California Property Management Laws

Property management laws are often complicated to understand, even if you’re an expert in real estate. However, if you live in California, you’re in luck as property management laws in the State are relatively easier to understand than in other states. Even though the laws are comprehensive, you might need an assistant or a professional real estate attorney to navigate them.
The property management laws in the State are closely related to fundamental real estate laws. In general, all property managers must work under a licensed and certified real estate broker. It is one of the Californian State’s major requirements, especially if a property manager doesn’t hold a license.

Moreover, there are many laws the State requires property managers to follow in California. Most of these laws provide security to tenants. That makes having sufficient working knowledge of California property management laws mandatory.

Whether you want to increase your knowledge of property management license or broaden your understanding of tenants’ rights laws, the article may help you. It includes information pertaining to what property managers can or cannot do in California and the rules they must follow.

2021 California Property Management Laws

For anyone wanting to enter a property business and manage properties on behalf of the homeowners, a property management license is a must in California. According to the 10131-b regulation, no one can buy, sell, or lease a property without a license. In many cases, property management companies hire unlicensed agents. But they assign them limited duties to perform under licensed brokers.
A professional property management company in Southern California needs to follow the given criteria of laws to obtain a license in the State.

  • Your minimum age must be 18 years
  • You must be a legal citizen of the USA
  • You must not have any criminal record and pass the licensing exam
  • You must complete three-level courses recommend and approved by the real estate department of California

Laws for Rental Application

As a landlord or property manager, you need to take the following aspects into account when searching for potential tenants to rent or sell a property:

» Tenant screening process

– According to the Department of Fair Employment and Housing Laws, property managers cannot deny a tenant’s application on the bases of their:




    Marital Status

    Sexual Orientation

    Medical Conditions/ physical impairment

    Gender and sex identity

» Screening Fee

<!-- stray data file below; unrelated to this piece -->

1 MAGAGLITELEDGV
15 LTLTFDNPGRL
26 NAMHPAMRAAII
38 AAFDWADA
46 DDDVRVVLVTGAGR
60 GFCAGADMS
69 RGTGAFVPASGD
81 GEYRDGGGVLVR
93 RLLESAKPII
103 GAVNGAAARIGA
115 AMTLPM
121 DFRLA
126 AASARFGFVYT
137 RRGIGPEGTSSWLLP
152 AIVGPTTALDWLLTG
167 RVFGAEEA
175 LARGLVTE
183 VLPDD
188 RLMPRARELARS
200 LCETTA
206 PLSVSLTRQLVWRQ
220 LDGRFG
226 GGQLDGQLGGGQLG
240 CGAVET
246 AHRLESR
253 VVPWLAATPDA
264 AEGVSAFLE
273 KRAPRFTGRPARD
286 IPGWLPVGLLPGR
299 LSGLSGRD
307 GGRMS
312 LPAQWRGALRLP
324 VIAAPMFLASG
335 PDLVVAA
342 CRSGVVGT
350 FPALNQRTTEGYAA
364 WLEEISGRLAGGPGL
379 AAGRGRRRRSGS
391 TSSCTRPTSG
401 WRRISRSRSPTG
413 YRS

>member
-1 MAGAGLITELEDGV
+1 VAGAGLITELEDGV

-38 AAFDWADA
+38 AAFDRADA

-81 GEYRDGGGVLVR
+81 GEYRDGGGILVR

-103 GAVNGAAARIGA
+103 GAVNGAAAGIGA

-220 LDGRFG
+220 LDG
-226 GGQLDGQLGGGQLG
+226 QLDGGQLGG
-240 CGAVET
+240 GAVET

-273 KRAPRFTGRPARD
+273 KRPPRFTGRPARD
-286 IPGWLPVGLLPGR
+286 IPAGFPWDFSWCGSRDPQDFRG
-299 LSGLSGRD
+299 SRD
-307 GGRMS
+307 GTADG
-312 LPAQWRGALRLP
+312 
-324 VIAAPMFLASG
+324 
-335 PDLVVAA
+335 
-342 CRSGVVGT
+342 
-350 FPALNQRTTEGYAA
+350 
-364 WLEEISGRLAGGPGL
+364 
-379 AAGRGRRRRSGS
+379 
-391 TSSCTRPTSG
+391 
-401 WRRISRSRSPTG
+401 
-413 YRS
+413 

– Rental Application law allows property managers to collect screening fee. However, it should not be more than the out-of-pocket cost of collecting information about the applicant. Note that property managers or landlords cannot charge a screening fee greater than $30 from an applicant.

Related Article: Southern California Rental Market Outlook

Laws for Security Deposit

Amount Range for Security Deposit – Property management companies or landlords cannot exceed the following security deposit as per the legislative code of Californian Real Estate.

  • Two months rental charges for an unfurnished house
  • Three months rental charges for a furnished house

Californian legislative code (section1905.5-1) further mandates that property managers and landlords must refund the unused security deposit within the span of 21 days of the renters leaving the property.

However, if there is any unpaid rent or repair and cleaning cost on account of tenants, the property owner has a right to withhold a portion or all of the deposit. In such cases, property owners need to provide a detailed itemized receipt to explain how he used the funds.

The law allows the tenant to sue his landlord if he/she fails to pay a security deposit refund or provide an itemized receipt. The tenant can also claim the court charges if the sum of the total amount goes up to $10,000.

Laws for Leasing Property

Legislative code’s section 1946 of the property management laws permits both month-to-month leases and fixed-term. Violation of lease-related laws by tenants may result in property eviction. Tenants need to take corrective measures within three days.

However, there are some exceptions mandated by Section 1946.7, which terminate the lease without penalty. For instance, the law terminates lease if the renter:

  • has suffered domestic violence
  • The landlord breach privacy rights
  • Has just begun military duty
  • The landlord fails to maintain or provide a habitable residence

California’s 2020 Rent Control Law caps annual rental raise at 5 percent plus inflation. It should not exceed a total sum of 10 percent.

The law has certain exemptions that include:

  • Buildings or properties constructed in 15 years
  • Single-family properties and condos, unless a real estate investment trust or a corporation owns them
  • Duplexes in which the landlord resides in one unit

Summing Up

All in all, thoroughly traversing property laws is necessary to step into and manage the property business. Most importantly, having an in-depth understanding of property management laws can help you avoid legal troubles and penalties. Contact RTI Property Managers for more insight on property management laws and property management services in the best area of Southern California. RTI Properties provides property management in Los Angeles and Orange County for small apartment buildings, single and multi-family homes, HOA’s, and large apartment complexes throughout Southern California – as well as most popularly in the Los Angeles area limits. Call today at (310) 532-5994 for more information.